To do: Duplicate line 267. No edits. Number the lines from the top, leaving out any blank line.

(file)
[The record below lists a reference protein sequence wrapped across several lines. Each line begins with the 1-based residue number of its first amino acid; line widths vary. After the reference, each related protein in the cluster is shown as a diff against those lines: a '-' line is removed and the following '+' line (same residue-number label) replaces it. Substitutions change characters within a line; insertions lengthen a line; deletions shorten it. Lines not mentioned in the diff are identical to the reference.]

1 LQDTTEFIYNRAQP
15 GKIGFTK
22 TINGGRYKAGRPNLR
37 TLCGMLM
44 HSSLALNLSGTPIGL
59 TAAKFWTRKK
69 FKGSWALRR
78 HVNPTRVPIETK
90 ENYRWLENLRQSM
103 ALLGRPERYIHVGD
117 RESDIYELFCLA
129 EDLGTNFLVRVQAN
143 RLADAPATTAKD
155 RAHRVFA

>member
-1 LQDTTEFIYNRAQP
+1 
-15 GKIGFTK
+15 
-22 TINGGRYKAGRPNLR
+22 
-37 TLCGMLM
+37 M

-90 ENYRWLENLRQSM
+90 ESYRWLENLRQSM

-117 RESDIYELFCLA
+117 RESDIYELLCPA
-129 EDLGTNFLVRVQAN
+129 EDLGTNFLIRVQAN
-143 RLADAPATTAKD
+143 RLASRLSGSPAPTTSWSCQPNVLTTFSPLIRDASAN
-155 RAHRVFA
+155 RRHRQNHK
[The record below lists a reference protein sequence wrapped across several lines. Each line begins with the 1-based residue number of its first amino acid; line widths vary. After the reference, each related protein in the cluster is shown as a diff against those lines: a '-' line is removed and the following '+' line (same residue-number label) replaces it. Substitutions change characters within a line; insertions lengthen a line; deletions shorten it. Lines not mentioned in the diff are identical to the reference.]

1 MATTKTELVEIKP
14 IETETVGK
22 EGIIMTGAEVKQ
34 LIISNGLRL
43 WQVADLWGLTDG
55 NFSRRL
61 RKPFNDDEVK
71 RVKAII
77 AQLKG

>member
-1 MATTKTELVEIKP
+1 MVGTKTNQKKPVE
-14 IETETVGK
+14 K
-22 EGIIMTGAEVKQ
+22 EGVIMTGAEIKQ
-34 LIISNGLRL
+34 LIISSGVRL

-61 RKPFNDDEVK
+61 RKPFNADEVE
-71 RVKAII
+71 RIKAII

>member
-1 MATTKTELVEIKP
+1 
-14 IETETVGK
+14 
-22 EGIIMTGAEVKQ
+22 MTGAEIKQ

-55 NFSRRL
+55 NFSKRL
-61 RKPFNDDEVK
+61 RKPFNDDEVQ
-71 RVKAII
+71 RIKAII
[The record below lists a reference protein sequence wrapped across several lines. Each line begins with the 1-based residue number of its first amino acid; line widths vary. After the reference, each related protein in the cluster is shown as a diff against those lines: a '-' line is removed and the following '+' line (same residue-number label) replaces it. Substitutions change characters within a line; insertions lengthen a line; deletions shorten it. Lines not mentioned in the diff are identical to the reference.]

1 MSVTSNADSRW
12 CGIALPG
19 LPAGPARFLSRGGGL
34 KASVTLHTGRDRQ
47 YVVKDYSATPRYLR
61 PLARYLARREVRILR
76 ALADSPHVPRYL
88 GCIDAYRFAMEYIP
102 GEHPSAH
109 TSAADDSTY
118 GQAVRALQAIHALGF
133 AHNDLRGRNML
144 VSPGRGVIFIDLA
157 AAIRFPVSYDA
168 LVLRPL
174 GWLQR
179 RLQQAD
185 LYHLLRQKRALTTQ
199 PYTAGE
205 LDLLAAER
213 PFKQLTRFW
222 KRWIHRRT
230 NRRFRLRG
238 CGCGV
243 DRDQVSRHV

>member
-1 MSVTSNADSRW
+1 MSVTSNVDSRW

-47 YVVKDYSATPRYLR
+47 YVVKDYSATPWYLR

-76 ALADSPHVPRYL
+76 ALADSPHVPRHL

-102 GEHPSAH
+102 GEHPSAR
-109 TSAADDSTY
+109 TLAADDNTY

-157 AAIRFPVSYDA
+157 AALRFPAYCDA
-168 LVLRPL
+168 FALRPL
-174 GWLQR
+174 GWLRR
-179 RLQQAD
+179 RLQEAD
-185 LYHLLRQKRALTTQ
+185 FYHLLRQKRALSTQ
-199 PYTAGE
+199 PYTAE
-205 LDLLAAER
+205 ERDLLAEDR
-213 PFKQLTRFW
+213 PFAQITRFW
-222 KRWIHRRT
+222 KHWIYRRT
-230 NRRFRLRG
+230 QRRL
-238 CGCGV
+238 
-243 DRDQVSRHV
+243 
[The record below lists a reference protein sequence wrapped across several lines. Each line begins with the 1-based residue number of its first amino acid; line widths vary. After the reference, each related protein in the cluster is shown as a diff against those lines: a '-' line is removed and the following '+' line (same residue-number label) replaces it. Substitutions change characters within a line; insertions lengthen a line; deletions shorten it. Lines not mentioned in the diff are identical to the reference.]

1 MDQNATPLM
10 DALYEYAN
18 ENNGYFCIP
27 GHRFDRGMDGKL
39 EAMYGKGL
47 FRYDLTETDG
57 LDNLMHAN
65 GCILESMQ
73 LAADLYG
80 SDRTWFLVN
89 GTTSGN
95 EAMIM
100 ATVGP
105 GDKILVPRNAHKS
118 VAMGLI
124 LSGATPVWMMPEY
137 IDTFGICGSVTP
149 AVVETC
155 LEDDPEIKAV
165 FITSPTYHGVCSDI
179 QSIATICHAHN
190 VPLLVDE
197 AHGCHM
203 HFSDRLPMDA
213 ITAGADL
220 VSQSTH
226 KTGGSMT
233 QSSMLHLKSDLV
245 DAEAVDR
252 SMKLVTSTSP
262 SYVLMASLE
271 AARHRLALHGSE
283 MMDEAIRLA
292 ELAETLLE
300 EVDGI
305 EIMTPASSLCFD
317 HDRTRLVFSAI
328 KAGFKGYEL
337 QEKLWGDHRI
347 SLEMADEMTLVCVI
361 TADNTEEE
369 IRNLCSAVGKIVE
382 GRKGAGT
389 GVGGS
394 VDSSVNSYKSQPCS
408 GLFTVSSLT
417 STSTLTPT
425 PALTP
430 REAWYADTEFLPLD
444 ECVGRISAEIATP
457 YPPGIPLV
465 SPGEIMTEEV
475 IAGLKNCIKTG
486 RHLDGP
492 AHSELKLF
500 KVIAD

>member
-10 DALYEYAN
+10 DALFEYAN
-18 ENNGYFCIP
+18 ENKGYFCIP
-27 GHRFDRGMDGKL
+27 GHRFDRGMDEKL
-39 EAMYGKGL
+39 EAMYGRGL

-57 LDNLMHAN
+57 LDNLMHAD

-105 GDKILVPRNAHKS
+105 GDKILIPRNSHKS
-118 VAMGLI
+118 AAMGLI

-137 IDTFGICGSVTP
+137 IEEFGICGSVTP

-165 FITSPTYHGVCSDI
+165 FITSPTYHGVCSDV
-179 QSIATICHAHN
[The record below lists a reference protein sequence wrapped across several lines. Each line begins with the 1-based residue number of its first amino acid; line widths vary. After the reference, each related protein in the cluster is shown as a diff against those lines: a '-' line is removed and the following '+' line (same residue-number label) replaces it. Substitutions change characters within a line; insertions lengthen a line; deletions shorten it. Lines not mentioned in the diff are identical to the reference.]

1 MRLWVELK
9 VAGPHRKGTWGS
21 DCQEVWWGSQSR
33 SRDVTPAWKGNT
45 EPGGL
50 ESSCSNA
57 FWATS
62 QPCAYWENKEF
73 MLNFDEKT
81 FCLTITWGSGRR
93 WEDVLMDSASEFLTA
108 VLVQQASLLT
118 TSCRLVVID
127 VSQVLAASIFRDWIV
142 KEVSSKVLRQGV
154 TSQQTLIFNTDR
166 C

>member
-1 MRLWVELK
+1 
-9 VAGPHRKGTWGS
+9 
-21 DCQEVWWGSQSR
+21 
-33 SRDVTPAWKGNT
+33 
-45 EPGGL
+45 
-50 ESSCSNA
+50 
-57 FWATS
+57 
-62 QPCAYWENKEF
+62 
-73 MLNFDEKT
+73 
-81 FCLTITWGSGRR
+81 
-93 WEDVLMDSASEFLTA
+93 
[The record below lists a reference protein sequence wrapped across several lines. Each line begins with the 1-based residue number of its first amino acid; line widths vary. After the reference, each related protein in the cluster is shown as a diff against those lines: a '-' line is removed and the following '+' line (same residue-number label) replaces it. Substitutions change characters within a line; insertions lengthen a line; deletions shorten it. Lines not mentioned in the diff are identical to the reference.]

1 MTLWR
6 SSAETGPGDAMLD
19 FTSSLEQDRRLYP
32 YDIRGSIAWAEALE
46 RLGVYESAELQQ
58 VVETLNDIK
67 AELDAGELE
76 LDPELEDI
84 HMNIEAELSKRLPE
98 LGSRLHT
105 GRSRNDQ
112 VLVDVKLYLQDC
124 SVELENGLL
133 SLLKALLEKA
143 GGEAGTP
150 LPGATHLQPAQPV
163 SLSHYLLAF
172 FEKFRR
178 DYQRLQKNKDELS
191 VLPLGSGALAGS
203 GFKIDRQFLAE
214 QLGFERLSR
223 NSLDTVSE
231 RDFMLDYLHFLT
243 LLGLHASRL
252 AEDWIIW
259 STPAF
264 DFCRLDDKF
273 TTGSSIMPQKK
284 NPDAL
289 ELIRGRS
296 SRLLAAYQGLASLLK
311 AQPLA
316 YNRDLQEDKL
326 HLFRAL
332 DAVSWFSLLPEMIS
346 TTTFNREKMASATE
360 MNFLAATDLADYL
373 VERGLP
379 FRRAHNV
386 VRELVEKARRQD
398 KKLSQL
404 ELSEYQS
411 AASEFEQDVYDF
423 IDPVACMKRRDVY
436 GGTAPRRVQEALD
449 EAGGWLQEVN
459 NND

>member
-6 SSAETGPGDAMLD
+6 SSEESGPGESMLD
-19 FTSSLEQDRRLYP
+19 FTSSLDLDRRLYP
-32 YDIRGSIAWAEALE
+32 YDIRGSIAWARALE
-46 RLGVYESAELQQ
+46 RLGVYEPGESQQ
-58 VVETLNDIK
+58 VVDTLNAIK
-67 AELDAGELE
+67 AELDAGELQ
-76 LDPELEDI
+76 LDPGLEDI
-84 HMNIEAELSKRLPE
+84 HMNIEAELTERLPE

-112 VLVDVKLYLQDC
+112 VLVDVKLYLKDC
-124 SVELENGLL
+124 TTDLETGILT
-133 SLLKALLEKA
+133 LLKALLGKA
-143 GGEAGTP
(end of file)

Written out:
163 SLSHYLLAF